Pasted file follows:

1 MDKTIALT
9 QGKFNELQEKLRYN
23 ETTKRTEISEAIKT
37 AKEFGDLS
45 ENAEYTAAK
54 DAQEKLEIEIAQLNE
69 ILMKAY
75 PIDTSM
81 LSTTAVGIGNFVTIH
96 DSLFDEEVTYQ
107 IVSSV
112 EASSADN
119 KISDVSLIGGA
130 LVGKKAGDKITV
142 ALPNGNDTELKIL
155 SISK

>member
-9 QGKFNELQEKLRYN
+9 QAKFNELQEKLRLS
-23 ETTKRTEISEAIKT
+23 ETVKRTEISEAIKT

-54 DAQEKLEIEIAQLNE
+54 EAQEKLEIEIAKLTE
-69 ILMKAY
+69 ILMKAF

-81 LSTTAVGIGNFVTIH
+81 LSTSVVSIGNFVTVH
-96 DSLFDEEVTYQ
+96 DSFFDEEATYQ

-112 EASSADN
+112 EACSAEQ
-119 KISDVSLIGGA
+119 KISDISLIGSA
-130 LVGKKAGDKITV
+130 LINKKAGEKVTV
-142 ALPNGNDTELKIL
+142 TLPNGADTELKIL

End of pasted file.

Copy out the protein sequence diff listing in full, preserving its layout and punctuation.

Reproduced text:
1 MDKTIALT
9 QGKFNELQEKLRYN
23 ETTKRTEISEAIKT
37 AKEFGDLS
45 ENAEYTAAK
54 DAQEKLEIEIAQLNE
69 ILMKAY
75 PIDTSM
81 LSTTAVGIGNFVTIH
96 DSLFDEEVTYQ
107 IVSSV
112 EASSADN
119 KISDVSLIGGA
130 LVGKKAGDKITV
142 ALPNGNDTELKIL
155 SISK

>member
-9 QGKFNELQEKLRYN
+9 QAKFNELQEKLRLS
-23 ETTKRTEISEAIKT
+23 ETVKRTEISEAIKT

-54 DAQEKLEIEIAQLNE
+54 EAQEKLEIEIAKLTE
-69 ILMKAY
+69 ILMKAF

-81 LSTTAVGIGNFVTIH
+81 LSTSVVSIGNFVTVH
-96 DSLFDEEVTYQ
+96 DSFFDEEATYQ

-112 EASSADN
+112 EACSAEQ
-119 KISDVSLIGGA
+119 KISDISLIGSA
-130 LVGKKAGDKITV
+130 LINKKAGEKVTV
-142 ALPNGNDTELKIL
+142 TLPNGADTELKIL